Teaching Racism, Or Not

When I was very young, my white neighborhood was scandalized because a Black Family moved in. My parents were especially horrified because The Black Family moved in right next door! I was too young to understand what was happening, but as I grew older, I was taught very important things. Our neighborhood was no longer nice because of The Black Family. The Black Family had a pool in their backyard-critical for surviving St. Louis summers. No one in the neighborhood could afford a swimming pool, so everyone concluded The Black Family must have done something Bad in order to have one. The Black Family was different from the rest of us. I was five years old, and all my family talked about was how bad, nasty, and dirty Black people were.

My home life was cruel, judging, and unaffectionate. I was lonely, and starved for kindness and adult attention. I spent quite some time trying to work up the nerve to speak to the woman in The Black Family, Mrs. C. When I finally spoke to her, she didn’t yell at me and she listened to what I had to say. In no time at all, I was plaguing Mrs. C. I spent as much time with her as possible, talking nonstop. She talked with me, she gave me cookies and milk, and she let me play near her while she worked. Mrs. C treated me like no other person did, with respect and friendship.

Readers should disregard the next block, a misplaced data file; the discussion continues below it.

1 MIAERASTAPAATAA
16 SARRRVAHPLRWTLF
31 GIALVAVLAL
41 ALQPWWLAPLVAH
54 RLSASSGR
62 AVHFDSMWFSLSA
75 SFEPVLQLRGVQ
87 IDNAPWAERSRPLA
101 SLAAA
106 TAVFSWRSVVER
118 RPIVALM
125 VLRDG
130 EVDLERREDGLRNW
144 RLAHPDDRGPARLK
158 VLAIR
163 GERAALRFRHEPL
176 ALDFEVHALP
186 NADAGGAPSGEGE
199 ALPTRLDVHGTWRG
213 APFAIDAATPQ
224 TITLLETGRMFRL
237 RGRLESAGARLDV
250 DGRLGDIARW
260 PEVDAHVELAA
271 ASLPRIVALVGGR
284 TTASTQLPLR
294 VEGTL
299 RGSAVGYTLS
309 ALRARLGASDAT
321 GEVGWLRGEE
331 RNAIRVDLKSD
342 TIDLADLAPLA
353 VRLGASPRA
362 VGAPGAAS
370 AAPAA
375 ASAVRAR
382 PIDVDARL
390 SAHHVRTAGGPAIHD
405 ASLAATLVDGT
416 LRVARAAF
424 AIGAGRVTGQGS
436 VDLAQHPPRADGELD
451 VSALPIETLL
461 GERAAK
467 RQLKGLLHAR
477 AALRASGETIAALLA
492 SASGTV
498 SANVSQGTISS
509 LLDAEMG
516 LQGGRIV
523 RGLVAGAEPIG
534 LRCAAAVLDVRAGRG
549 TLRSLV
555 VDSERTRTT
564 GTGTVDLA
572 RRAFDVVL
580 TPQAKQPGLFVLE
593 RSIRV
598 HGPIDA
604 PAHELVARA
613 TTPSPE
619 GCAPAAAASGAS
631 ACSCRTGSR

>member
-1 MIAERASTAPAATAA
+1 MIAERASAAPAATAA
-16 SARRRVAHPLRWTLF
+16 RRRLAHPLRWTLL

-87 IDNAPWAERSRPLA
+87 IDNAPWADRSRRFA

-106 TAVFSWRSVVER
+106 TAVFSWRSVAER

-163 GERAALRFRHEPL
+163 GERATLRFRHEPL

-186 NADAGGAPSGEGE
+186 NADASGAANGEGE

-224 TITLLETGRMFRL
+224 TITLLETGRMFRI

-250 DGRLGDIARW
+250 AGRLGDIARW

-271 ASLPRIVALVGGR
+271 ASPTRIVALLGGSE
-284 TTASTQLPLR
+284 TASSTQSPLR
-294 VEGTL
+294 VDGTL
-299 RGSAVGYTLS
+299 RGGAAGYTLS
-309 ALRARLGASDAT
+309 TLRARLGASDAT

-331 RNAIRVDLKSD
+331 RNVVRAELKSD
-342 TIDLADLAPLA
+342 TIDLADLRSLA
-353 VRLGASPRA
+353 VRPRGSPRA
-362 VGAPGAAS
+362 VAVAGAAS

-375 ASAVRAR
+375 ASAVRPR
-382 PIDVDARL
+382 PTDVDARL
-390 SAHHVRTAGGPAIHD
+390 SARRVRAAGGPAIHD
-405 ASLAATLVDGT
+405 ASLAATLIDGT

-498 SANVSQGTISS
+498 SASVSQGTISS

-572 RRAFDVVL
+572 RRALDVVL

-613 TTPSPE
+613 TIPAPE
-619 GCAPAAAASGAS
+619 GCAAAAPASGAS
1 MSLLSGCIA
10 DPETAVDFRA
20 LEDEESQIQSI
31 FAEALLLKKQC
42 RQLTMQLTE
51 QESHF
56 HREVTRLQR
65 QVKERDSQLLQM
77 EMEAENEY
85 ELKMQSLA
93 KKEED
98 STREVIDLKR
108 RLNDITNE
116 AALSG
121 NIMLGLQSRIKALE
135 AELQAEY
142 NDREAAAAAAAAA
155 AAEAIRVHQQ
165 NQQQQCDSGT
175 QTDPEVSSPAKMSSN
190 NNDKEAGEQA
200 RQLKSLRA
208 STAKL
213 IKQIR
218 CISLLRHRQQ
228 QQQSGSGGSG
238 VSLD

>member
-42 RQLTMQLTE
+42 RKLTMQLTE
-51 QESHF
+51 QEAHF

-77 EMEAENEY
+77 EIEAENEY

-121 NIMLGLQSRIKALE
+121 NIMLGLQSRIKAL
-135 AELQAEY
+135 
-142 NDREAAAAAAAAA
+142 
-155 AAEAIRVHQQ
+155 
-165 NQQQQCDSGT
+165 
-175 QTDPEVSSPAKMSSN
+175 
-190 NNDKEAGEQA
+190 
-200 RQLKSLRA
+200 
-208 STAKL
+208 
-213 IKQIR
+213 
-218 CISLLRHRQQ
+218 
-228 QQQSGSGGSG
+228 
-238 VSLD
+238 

My mother saw me coming home from Mrs. C’s house and was furious. She’d had no idea that I was spending time with The Black Family. My mom yelled at me and told me to never go over there again. So I started sneaking over to Mrs. C’s house. I’ve never been a sneaky person, and I was quickly caught. Besides yelling at me for disobeying her, my mother gave me several arguments why I shouldn’t go to Mrs. C’s house: Black people were different, they were dishonest, they were bad. I’ve always been stubborn, and I stood my ground, telling my mother how wrong she was. The fight wound up as ugly as it started:

mom: You will not spend time with n******!.

me: Mrs. C is my friend and I will spend time with her!

mom: Slaps me hard across the face.